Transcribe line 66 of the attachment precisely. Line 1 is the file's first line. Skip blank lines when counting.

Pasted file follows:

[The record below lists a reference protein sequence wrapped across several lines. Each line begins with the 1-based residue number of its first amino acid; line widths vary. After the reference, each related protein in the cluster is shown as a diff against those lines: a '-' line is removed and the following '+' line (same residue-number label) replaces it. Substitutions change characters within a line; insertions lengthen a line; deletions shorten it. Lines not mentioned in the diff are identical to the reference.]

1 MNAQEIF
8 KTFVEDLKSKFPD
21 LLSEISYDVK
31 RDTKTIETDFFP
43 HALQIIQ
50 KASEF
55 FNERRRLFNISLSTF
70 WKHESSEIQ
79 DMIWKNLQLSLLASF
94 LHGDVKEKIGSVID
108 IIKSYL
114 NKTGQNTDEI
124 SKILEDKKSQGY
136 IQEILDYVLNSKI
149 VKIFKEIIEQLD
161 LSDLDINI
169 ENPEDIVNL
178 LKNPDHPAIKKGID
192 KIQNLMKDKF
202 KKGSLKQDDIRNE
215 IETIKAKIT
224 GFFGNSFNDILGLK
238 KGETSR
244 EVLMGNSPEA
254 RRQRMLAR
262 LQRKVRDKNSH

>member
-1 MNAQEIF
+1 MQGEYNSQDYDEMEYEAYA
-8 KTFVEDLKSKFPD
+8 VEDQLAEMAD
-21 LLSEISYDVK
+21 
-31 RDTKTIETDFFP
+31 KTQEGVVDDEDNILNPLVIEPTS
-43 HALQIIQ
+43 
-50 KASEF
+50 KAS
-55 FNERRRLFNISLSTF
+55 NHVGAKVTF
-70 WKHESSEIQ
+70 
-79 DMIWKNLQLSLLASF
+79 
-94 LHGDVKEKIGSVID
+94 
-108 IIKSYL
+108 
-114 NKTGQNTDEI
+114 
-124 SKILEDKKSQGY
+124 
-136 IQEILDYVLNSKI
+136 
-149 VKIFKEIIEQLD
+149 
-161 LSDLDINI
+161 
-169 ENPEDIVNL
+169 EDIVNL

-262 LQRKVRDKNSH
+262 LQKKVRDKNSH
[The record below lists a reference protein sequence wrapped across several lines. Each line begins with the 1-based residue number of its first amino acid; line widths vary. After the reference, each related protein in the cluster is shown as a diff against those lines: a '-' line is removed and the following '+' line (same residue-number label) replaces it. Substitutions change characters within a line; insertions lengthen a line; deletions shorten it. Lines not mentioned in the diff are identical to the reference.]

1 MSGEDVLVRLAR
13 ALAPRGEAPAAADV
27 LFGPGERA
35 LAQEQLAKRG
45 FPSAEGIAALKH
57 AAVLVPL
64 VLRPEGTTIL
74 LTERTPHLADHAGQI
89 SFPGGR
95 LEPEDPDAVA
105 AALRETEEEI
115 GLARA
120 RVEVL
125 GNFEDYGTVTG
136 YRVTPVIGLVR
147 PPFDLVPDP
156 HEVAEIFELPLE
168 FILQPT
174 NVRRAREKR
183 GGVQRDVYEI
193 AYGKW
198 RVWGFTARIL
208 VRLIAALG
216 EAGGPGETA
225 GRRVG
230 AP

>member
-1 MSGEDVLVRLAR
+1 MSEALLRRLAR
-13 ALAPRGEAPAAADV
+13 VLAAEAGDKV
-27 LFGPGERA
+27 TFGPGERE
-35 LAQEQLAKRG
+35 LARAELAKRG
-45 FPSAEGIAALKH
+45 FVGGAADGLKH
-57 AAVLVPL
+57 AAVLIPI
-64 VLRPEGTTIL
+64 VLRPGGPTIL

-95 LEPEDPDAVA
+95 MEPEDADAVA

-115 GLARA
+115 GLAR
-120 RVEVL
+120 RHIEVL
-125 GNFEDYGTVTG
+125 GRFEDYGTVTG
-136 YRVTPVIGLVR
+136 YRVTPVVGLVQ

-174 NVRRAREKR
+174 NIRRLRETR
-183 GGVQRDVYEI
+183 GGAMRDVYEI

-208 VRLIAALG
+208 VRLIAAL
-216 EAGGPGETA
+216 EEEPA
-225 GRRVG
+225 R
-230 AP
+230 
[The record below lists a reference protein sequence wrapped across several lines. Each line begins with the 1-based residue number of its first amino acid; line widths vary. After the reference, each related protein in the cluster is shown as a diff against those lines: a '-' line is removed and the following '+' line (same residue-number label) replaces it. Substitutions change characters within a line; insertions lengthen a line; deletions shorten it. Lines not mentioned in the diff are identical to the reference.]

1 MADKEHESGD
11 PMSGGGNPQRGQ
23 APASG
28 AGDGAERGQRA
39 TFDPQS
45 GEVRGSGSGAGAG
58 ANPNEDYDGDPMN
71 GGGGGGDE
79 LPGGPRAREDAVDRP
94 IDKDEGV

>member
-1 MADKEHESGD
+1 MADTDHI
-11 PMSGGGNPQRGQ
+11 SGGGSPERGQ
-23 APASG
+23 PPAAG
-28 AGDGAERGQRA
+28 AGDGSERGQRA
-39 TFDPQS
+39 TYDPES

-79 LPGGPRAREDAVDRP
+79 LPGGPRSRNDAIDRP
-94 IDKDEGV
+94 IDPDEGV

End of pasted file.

1 MSGEDVLVRLAR